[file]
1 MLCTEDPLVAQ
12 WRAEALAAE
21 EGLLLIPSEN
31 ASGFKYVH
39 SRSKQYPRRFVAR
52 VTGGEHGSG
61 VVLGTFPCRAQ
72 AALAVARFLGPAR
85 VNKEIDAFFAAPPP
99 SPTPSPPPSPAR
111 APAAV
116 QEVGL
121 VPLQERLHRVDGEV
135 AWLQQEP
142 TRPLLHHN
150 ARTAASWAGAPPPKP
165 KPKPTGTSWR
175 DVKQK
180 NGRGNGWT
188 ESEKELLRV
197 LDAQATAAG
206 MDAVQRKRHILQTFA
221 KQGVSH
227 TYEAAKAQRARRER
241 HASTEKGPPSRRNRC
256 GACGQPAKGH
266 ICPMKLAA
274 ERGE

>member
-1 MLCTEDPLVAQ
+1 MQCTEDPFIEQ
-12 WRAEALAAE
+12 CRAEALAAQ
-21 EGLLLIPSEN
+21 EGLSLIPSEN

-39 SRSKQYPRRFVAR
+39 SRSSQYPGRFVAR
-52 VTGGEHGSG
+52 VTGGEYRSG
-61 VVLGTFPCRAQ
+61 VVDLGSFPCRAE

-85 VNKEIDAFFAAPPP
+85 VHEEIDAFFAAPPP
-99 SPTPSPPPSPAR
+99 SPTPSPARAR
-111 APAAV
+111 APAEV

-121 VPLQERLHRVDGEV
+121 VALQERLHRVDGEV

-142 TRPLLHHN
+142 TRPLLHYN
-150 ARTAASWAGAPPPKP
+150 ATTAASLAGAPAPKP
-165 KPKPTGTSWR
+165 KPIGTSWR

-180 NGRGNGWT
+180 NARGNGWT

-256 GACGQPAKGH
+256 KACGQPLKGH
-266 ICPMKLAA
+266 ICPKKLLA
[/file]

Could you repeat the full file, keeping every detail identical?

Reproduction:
1 MLCTEDPLVAQ
12 WRAEALAAE
21 EGLLLIPSEN
31 ASGFKYVH
39 SRSKQYPRRFVAR
52 VTGGEHGSG
61 VVLGTFPCRAQ
72 AALAVARFLGPAR
85 VNKEIDAFFAAPPP
99 SPTPSPPPSPAR
111 APAAV
116 QEVGL
121 VPLQERLHRVDGEV
135 AWLQQEP
142 TRPLLHHN
150 ARTAASWAGAPPPKP
165 KPKPTGTSWR
175 DVKQK
180 NGRGNGWT
188 ESEKELLRV
197 LDAQATAAG
206 MDAVQRKRHILQTFA
221 KQGVSH
227 TYEAAKAQRARRER
241 HASTEKGPPSRRNRC
256 GACGQPAKGH
266 ICPMKLAA
274 ERGE

>member
-1 MLCTEDPLVAQ
+1 MQCTEDPFIEQ
-12 WRAEALAAE
+12 CRAEALAAQ
-21 EGLLLIPSEN
+21 EGLSLIPSEN

-39 SRSKQYPRRFVAR
+39 SRSSQYPGRFVAR
-52 VTGGEHGSG
+52 VTGGEYRSG
-61 VVLGTFPCRAQ
+61 VVDLGSFPCRAE

-85 VNKEIDAFFAAPPP
+85 VHEEIDAFFAAPPP
-99 SPTPSPPPSPAR
+99 SPTPSPARAR
-111 APAAV
+111 APAEV

-121 VPLQERLHRVDGEV
+121 VALQERLHRVDGEV

-142 TRPLLHHN
+142 TRPLLHYN
-150 ARTAASWAGAPPPKP
+150 ATTAASLAGAPAPKP
-165 KPKPTGTSWR
+165 KPIGTSWR

-180 NGRGNGWT
+180 NARGNGWT

-256 GACGQPAKGH
+256 KACGQPLKGH
-266 ICPMKLAA
+266 ICPKKLLA